The movie is about a young guy who is waiting for a heart transplant which may or may not save his life, and since he has nothing else to do but wait, he started looking at the people around him from the balcony of his Paris apartment. While I was sitting in my New Yorkish apartment watching this movie, I kept pausing on the scene where the guy was looking at other people’s apartments from his window. It fascinated me, maybe because whereever I travel, I keep wondering how does it feel for the people who REALLY live in that place. How do their lives look like.
So when I stayed in a real Parisian apartment in my last visit to Paris, I could swear I was seeing almost the same view the guy from the movie saw from his window, or even a better view…
What is it in these apartments’ views that makes us so curious about the lives of others?
For three days and three nights in a row, I woke up and fell asleep to these views from the kitchen’s window and the Basilique du Sacré-Cœur views from the bedroom’s windows.
If I didn’t have work to do or meetings to attend, I would stay all day at the apartment, watching the breathtaking views from the windows, or just staring outside. However, I set my camera for that, and took some pictures at different times of the day and night.
Merci beaucoup PerfectlyParis for allowing me to see Paris from a different angle this time!
Having the feeling of ‘Feels like home in Paris‘, living in a street that has the same name of a wine. Drinking my morning coffee on a typical French rooftop. Le Marais as the back yard, North of Le Marais as the hood. Getting off the Republique metro station or walking to Temple. Walking in a Parisian rain with no umbrella. Two chocolate mouse as a breakfast. Cute street names as Square Clignancourt, Rue Daru, or metro stop Poissionniere, just for the heck of saying it. Photography walk with local photographers, Birthday dinner with friends in a local place. Chocolate cake all for myself, Bon Anniversaire, Joyeux Anniversaire and a Happy Birthday song in French. Le Baron club. Miss “Queen Misterio” mask, original Photography prints rolled in two tubes. A 5-wine and cheese courses in one evening, Lunch in Collette. Having a private tour with Fred Le Chevalier the Street artist. Waking up to the view of the Sacre Coeur every morning and going to sleep with the same sight. Sundown around 10 in the evening, Sunrise even before 6. New friends, old friends, a friend’s photography exhibit at Village Royal. Buying cheese at Le Marche des Enfants Rouges, getting bread at Du Pain et des Idees and having lunch on a bench in Canal St. Martin with Anne Ditmeyer of Pret a Voyager. Teaching my sister the art of the dyptich, running into a private party in the middle of the day. Counting baguettes on a Sunday. Jam and Cheese in one spoon. Pink Ballerina shoes at Les Petites Parisiennes, Meeting Lindsey of Lost in Cheeseland. Merci Merci. H&M, Mama Shelter Hotel. Poiray rare perfume, Godiva Chocolate as a starter. My favorite cheese gorgonzola mascarpone. Running up in the streets of Montmartre, running down toward Pigalle or Jules Joffrin. Cooking class and a morning Parisian market. The smell of chocolate croissants in the morning. Recognizing some streets, finding my way around and having my sister with me on my Birthday…Priceless!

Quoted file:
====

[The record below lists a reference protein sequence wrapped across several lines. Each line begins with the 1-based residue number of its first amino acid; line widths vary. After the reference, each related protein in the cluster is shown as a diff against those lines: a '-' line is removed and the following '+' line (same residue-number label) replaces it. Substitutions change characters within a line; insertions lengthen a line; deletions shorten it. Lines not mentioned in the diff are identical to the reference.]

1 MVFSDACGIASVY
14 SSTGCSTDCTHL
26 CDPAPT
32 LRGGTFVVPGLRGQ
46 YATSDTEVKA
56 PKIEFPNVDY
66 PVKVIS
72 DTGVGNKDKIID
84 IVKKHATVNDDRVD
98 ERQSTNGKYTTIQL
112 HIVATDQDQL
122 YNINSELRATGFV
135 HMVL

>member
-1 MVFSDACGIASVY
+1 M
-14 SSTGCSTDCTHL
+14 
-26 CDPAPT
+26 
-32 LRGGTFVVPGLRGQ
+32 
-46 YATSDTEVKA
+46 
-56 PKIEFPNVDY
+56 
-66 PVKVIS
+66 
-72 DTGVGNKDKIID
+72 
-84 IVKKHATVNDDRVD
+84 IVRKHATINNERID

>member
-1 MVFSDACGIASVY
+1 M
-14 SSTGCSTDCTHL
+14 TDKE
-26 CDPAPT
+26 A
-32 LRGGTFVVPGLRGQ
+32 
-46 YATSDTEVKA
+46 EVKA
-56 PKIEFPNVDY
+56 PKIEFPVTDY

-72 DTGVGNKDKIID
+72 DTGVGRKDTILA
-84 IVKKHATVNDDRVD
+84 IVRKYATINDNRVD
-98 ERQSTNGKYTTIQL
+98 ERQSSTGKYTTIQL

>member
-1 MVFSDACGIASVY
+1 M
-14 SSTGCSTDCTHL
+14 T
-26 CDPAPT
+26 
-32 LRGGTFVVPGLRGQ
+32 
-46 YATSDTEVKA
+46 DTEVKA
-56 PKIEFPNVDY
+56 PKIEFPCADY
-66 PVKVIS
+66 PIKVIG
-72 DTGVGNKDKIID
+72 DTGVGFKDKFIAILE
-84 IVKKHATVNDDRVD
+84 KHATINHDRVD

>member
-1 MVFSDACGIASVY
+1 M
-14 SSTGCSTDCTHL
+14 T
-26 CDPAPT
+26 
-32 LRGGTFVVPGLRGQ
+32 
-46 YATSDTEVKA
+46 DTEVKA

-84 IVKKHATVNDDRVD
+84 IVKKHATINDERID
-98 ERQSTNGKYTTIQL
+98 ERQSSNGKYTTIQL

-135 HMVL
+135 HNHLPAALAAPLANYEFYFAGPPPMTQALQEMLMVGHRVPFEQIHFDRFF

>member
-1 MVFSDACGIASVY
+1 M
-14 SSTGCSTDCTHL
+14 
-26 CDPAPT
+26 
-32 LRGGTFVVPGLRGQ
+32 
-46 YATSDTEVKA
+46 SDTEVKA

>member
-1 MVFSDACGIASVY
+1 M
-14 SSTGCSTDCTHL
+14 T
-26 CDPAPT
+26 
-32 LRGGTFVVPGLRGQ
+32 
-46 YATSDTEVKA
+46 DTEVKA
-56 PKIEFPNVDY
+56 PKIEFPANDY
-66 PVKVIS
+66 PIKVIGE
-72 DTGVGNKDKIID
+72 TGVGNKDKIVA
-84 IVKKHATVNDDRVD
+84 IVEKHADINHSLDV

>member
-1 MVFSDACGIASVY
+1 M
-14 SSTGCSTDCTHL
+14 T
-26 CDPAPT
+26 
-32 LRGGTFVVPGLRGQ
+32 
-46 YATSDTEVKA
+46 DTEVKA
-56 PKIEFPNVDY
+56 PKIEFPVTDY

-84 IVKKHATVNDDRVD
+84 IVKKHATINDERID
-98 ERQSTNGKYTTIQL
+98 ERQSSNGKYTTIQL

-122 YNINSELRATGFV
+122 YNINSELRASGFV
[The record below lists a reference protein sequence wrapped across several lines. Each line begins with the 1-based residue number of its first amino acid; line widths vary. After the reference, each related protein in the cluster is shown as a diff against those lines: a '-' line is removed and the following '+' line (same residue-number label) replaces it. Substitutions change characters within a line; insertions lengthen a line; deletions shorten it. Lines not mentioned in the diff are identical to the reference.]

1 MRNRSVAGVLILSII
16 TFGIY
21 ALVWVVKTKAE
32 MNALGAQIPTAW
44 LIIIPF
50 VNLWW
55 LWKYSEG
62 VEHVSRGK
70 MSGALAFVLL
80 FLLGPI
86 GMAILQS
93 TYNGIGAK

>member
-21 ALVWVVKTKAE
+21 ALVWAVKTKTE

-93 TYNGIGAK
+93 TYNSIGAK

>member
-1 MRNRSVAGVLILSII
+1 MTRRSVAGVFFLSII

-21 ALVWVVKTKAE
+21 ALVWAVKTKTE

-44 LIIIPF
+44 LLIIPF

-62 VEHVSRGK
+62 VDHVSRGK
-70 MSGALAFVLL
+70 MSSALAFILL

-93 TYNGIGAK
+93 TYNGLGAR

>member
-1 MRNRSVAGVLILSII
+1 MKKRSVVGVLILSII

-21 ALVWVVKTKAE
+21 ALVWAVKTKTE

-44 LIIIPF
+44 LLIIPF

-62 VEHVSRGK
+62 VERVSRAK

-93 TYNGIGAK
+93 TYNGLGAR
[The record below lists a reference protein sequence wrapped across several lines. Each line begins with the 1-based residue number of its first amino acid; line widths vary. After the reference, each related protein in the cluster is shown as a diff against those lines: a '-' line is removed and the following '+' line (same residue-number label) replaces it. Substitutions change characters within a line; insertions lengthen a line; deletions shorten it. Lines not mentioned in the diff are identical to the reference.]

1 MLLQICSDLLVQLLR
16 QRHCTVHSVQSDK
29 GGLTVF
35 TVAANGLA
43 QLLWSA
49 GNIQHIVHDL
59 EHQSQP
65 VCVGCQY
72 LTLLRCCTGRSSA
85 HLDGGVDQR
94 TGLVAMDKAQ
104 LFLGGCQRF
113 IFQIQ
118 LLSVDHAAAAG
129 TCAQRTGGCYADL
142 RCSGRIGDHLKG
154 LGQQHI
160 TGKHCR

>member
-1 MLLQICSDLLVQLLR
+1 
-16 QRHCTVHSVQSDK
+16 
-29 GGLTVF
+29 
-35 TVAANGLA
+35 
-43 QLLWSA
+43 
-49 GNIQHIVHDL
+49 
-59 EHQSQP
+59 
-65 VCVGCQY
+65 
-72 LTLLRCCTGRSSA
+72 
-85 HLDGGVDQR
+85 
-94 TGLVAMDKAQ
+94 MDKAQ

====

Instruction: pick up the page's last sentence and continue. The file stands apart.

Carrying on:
“If you fail the first time, consider yourself normal. if you fail a second time, consider yourself special for you have what it takes to succeed. If you fail a third time, consider yourself extraordinary, for many people would have already given up”
Montmartre, Paris April 2011
I couldn’t think of a better timing to post these words, as I am currently spending my last few days in the Montmartre in Paris. This picture was taken over a year ago on a weekend afternoon when the area was packed with people, mostly tourists and yet, the images and the words are still so relevant.